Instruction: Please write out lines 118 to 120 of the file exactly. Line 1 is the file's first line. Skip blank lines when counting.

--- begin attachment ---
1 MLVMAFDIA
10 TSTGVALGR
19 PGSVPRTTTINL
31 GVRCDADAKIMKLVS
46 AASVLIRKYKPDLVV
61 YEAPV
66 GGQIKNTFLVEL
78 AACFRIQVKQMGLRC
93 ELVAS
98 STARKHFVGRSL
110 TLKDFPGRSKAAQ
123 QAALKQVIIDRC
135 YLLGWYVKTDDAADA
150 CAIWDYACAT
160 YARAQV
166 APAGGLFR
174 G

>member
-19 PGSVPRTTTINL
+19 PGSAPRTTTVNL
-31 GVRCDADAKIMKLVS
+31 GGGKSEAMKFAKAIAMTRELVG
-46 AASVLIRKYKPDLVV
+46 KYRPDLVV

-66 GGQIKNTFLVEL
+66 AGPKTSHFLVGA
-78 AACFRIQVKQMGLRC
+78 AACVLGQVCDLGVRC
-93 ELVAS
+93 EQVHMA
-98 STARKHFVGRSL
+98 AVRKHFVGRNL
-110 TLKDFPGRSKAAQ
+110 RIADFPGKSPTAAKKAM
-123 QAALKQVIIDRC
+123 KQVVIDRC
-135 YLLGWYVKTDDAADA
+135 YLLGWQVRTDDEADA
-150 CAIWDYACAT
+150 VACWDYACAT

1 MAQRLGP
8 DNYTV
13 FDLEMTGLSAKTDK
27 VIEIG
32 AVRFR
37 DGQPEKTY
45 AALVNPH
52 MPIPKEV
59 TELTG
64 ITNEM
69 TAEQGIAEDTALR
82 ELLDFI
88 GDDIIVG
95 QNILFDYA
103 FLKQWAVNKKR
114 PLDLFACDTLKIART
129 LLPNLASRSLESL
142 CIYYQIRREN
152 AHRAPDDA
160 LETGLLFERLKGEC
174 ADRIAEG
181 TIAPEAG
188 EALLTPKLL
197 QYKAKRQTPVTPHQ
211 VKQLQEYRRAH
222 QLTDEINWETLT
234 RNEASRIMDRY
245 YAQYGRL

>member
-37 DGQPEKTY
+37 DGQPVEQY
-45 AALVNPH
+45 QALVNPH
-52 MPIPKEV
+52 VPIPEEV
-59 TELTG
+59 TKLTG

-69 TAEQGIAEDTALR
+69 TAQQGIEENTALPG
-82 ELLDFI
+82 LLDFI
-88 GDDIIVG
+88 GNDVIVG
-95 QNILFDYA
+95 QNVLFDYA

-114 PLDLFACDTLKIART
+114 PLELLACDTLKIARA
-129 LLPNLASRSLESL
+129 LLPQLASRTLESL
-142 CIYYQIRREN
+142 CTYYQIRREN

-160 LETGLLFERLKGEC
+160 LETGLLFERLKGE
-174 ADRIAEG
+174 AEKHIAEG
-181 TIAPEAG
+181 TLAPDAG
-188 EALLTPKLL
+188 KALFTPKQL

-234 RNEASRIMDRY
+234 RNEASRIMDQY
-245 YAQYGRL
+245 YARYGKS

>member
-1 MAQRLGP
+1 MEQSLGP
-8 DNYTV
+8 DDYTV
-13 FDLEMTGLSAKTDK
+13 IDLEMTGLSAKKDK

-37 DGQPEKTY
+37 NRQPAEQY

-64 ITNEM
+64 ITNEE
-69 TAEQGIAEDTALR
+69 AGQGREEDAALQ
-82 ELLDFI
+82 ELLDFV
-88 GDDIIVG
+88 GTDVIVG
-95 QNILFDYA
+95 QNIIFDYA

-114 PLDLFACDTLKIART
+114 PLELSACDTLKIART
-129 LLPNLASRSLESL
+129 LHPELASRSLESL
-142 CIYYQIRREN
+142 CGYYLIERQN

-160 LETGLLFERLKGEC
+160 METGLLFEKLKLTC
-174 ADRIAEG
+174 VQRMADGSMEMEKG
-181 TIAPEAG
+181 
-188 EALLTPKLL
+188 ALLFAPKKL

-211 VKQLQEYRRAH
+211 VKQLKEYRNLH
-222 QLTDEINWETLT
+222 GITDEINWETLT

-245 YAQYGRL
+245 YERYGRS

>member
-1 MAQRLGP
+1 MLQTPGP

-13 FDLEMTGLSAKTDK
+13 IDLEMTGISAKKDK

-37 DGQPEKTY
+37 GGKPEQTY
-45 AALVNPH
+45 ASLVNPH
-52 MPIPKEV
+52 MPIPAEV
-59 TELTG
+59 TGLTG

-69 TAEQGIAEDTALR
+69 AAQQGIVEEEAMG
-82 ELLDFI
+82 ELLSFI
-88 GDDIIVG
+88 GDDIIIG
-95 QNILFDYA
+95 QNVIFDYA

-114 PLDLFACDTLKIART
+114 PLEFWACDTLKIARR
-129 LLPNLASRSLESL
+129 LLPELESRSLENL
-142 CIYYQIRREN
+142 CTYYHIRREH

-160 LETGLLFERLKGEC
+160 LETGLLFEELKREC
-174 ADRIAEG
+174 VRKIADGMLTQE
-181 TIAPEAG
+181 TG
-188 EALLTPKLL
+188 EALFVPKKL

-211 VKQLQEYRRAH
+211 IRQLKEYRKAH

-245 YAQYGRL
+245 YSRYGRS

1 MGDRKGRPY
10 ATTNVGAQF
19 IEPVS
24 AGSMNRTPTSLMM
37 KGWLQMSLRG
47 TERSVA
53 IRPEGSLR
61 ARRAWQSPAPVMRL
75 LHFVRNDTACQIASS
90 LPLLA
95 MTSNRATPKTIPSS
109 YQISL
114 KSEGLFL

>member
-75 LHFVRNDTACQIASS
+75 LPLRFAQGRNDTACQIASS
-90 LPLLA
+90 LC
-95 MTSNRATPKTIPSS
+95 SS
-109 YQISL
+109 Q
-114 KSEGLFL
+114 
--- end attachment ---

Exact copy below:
+82 ELLDFV
-88 GDDIIVG
+88 GTDVIVG